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Author Topic: Re: What does "Yes we can" really mean  (Read 5655 times)

KZ

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Re: Re: What does "Yes we can" really mean
« Reply #15 on: September 06, 2010, 03:12:01 PM »

Ert effectively said everything what I wanted to say.

Some are offended by paedophile jokes, yet some find them hilarious. Some find it acceptable to make fun of Jesus and Christianity (see Dogma, for instance), yet some find it highly offensive when caricatures of propher Mohammed appear in a Danish paper. Some find Nazi jokes funny, yet others are horrified by the prospect.

To put my view across- I fully support the Danish newspaper which published that material- why, well that's the price you pay for having a democracy, where freedom of speech matters and people can voice their opinions, and others can't simply shut them up, even if they might not agree with the message.

There is also issue of finding things "offensive": it's your choice completely. If you want, you can find the fact that a fish doesn't blink at you offensive, others take pride in, say, being gay, whilst others get highly offended if someone insinuates that they are gay. The meaning and how we interprete them are completely different things- for instance, in Russian we use a word which sounds like "nigger" (pronounced "negr") when we descirbe a black person, and to an American, for instance, it might sound highly insulting, yet in Russian this is a neutral word. Some may choose to get offended, even if they know the background, just because it does sound like an offensive word and others shouldn't use it, others will not get offended, and respect cultural differences. Then there is a phrase- "saving up money for the rainy day", well, in Russian it's "saving up money for a black day", and I do remember an occaison when I used the second phrase whilst talking to my friend from Nigeria, and there was a white guy standing nearby, who made very round eyes ,got highly offended and kept looking at my friend, whilst asking me why a "black day". Neither knew the cultural context, yet somehow my friend didn't find it offensive in the least and took it for what it was- just part of the conversation with no racial sub-text, without looking for a deeper value, whilst the other guy decided to get offended on principle, taking all on face value and not thinking.  Take home message here is that one has to think carefully about not only the message, but it's context and the sender.
Why bother- well, this particual thread spun off from a humorous post, with a bit risuqe humour, perhaps, but it was clearly stated later in the thread, that it was intended in jest, and, like Ert, I took it for what it was- given that the allegations are on the borderline of ridiculous,and with intent stated loud and clear,I took it for what it was, without looking for that extra meaninig.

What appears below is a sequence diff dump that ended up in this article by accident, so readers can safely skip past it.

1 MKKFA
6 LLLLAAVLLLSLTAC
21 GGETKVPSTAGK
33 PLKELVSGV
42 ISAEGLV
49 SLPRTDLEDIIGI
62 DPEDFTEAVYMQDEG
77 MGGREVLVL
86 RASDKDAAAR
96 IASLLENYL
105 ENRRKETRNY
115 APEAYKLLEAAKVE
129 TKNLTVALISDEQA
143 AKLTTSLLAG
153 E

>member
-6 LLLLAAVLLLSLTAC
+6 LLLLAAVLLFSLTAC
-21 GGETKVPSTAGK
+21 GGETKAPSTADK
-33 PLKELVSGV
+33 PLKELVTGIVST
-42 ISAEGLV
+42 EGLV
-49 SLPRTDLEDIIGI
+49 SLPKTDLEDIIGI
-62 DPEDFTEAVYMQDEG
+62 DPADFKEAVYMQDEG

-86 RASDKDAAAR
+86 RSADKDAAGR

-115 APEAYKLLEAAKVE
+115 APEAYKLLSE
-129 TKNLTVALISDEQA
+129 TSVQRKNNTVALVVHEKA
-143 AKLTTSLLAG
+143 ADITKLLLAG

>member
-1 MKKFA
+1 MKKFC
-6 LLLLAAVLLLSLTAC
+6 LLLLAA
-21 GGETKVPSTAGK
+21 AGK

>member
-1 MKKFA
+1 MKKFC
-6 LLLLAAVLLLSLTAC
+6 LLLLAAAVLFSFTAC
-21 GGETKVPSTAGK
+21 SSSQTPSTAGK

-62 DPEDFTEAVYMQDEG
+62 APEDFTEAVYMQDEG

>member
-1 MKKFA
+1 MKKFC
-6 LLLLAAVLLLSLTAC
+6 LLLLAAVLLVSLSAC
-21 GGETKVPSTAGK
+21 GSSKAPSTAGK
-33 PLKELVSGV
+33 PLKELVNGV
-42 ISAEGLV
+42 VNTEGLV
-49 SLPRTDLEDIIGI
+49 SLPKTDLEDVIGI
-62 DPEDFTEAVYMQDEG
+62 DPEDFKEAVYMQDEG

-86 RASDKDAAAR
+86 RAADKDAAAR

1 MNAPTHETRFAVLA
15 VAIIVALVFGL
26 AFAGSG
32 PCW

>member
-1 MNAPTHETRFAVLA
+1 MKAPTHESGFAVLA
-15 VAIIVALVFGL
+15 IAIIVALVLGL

It does take a lot of will-power to not get offended by emotionally-involved content,but that might be the first step to tolerance and something better. Some things are out there which meant to insult, others are out there to challenge your sense of humour- sometimes the line is very fine, but if it's the latter and you like it not, well, maybe it's worth simply stating your difference of opinion, but not negate and challenge othere people's sense of humour. If it's the former meaning, however, then yes, methinks being righteous for a cause you believe in might be worth it.
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SmartyPants

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Re: What does "Yes we can" really mean
« Reply #16 on: September 06, 2010, 04:05:25 PM »

Ert made a valid point, and I can respect that, however, in my eyes this borders on slander, and I find calling anyone a devil worshipper (except those who actually are) highly inappropriate.
Slander? Really? This is no more slander then when Harold & Kumar Escape from Guantanamo Bay portrays George Bush smoking pot.  Then again, you are probably okay with making jokes about Bush.

Lets not pretend that is something that is not.  The Holy namelesskitty and Duckling don't like Obama showed in a negative light even if it is clearly a joke.

FYI, I put this in Gerneral Discussion in the first place, because this not a political debate.  It was suppose to be a silly video that people could laugh at.

ArtDrake

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Re: What does "Yes we can" really mean
« Reply #17 on: September 06, 2010, 04:45:15 PM »

I wasn't saying that this was the worst kind of humour out there, only that there was a valid case for putting a corresponding "No" as well as a yes, sheerly out of democracy. In my efforts to prove this, I got a bit out of hand, but it bothers me for the same reason that it bothers me when people say "Am I right? Or am I right?" I actually thought the video was funny, and I shared it with a bunch of people, some of whom liked it, and some of whom correspondingly didn't. It's just that when people say, "Am I right? Or am I right?" I just say "No" to show I have a choice in the matter. I probably should have said so in the first place.
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SmartyPants

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Re: What does "Yes we can" really mean
« Reply #18 on: September 06, 2010, 04:54:02 PM »

I tire of this debate.  If you don't like the video, then don't watch it.  There is no poll to argue about, so it is time to lock this thread.

Like an earlier poll I made, it's results wasn't supposed to be taken seriously.

ArtDrake

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Re: What does "Yes we can" really mean
« Reply #19 on: September 06, 2010, 06:20:24 PM »

Ohh.... whoops. I thought they were. Am I the only one who didn't get that?
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